PM: Well, that’s the hype behind punk music in general. Anybody can do it! Just pick up an instrument and do it. A lot of people get into punk that way. This is a little different and these guys were all already musicians. I mean, the bass playing alone on that record is just really fast and really good. The bass lines are really well thought out.

FWR: How did you guys meet?

PM: Mark and Terry met in Indianapolis and they decided to form a band. I was in another band and they kind of scouted me at this party we were playing at. They already had a band and they asked me to join. We made the Livin’ in the 80s E.P. and the original bass player quit, then we got ‘Tufty’ in the band.

FWR: When it came to writing and recording, did the guys work up the music before you put lyrics to it?

PM: In most cases, that’s the way it went. There was some collaboration. Terry always had songs that he was working on and he wrote some of the lyrics. Not a lot, but some of them. Mostly, they would jam. Someone would bring in an idea to practice and they would jam on the idea. Then, I would build on top of it, lyrically.

FWR: What bands did you guys have in common, in terms of what you were listening to?

PM: Well, I think we were all way into The Stooges, The New York Dolls, The Dictators, The Ramones, The Sex Pistols and that first kind of wave of early punk rock. Then, when American hardcore punk rock really started coming on the scene, we started listening to Dead Kennedys and The Circle Jerks. That’s when we really started playing faster, when we started to hear the West coast bands.

FWR: I read that you toured with Dead Kennedys?
PM: Well, we played one show with Dead Kennedys and Minor Threat. That was a really big show in Torrance, California.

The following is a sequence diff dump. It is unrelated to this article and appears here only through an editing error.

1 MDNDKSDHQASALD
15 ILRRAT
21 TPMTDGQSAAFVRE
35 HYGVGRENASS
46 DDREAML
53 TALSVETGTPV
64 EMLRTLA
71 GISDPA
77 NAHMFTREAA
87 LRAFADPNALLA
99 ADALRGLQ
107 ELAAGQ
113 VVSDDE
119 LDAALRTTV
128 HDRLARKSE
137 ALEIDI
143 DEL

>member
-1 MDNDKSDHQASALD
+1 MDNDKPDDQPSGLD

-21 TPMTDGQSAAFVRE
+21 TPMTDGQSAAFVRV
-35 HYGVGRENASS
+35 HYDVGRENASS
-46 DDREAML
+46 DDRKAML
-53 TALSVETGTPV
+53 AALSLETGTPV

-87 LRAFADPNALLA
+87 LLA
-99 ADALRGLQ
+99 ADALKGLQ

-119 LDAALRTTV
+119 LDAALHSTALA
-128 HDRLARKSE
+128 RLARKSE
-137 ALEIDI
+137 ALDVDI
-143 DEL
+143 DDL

FWR: How did you get hooked up with that?
PM: Jello [Biafra], the singer of Dead Kennedys, got a copy of our first little 7” record and was just a fan of it. When “Vicious Circle” came out, we sent him a copy and he said, ‘This is great! If you’re ever out here, you can play with us.’ I think our response was ‘When are you playing next?’ and we went out there. That was, probably, 2,000 people or something like that. That was huge for a punk show. The most people we had played in front of before that was, maybe, 300 or something.

FWR: Were you guys mostly playing in the Midwest or were you playing coastal tours?
PM: We went to the East coast once and played in Boston, New York and Philadelphia. Then, we went out West. But, mostly we played in Chicago, Dayton, Lexington and Milwaukee.

FWR: How did your families feel about you guys playing in a punk band?
PM: Actually, most of my family came to see us play. We were from Indianapolis and all of my family is from there. So, they all came out to see us at one point or another. I don’t know – some of them probably got it more than others. I come from a very artistically supportive family. There’s writers, mostly, in my family.

FWR: What were your thoughts on the resurgence of punk in the mid-90s?